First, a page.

By Jillian Varin, Summer Garden Educator
Have you ever tasted lettuce juice before? Did you know that evergreen needles can be used to make tea, that a premature strawberry plant looks like a scrawny, lifeless little squid, or that cocoa bean shells can be used as mulch in gardens to keep weeds away?
Prior to beginning my work for the Orchard Elementary School gardens this summer, the only gardening tools whose existence I was aware of were the watering can and the shovel. The term “gardening” itself meant nothing more to me than poking holes in the ground, placing seeds in them, and watching them grow. Having helped plan out and build up the gardens on the Orchard School grounds for the current growing season has not only introduced me to numerous concepts concerning how to grow a successful garden, but through the process I have also learned so much about the importance of health as it relates to the production of fresh, local food.
As part of its dynamic mission of connecting the community with understanding mindful food choices and the transition of healthful food from the garden to the dinner table, Orchard School is immersing children in daily garden activities during the School’s Out program at Orchard Elementary School. Since mid-June, gardener Andrew Wolf and I have been working a few mornings a week with small groups of children to help connect them with and educate them about the food project that is currently underway on their school grounds. Cooking, doing art projects, taste-testing plants, conducting lessons on gardening, and creating a worm farm are among the activities that we have completed to date.
One of the first projects that we decided to organize was making salads with the mature lettuce in our gardens. I recall beginning the morning by describing what we would be doing for the day to our small group. Immediately one of the girls questioned the project, exclaiming, “We are going to make a salad out of just lettuce?” I wasn’t sure how to respond, knowing that the so-called “salad” we were about to build would simply consist of one type of plant. Of course I tried to respond enthusiastically, stating that we would first pick the lettuce, then clean and dry it, break it up, and drizzle the homemade dressing I had made using herbs from our garden onto it. The little girl’s skepticism did not wane until we actually immersed ourselves in the project. As It turns out, children absolutely love using salad spinners, as well as making lettuce juice by using a juicing device. When our allotted time with the group of children had run out that morning, Andrew and I were pleased to hear them asking if they could use the refrigerator to save some of their salad and lettuce juice for lunch.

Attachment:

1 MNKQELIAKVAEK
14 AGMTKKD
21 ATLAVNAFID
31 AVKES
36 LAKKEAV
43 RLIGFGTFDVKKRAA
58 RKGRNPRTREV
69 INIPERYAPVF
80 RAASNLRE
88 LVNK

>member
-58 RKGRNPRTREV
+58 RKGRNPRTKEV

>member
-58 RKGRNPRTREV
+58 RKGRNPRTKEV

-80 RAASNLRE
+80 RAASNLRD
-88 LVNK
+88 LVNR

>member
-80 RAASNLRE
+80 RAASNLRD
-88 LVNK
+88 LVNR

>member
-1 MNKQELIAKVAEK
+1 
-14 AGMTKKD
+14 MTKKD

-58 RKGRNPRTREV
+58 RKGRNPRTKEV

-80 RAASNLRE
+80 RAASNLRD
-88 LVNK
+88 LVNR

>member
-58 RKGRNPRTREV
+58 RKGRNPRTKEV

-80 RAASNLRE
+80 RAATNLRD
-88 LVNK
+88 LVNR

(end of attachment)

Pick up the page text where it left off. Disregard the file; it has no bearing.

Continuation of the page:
Another one of my favorite projects this summer was producing tea using various types of plants growing around the school property’s diverse landscapes. Both the children and I were impressed and amazed to see Andrew walk over to the forest edge and pick needles from a pine tree branch to use to produce a batch of tea. Among other ingredients the children chose to use when concocting tea recipes were squash flowers, raspberry leaves, and mint.
I’d have to say that watching children having fun applying their creativity to our gardening projects is certainly one of the most rewarding aspects of my job. It is my greatest pleasure to watch the children learn about the connection between food and health through their own personal interactions with the gardens, instead of simply through listening to traditional lectures. I believe that it is through this type of exposure to the concept of how nutrition impacts overall well-being that future generations will learn to adopt healthy lifestyles and ultimately reverse the current trend seen in America’s health reports today.
The dozen gardens are sponsored by a partnership with South Burlington Nutritional Services, Common Roots and the dynamic School’s Out program. The summer garden work with children is paid for by the two semi-annual Tag Sales held at Orchard School twice each year. The next sale is October 21st and 22nd.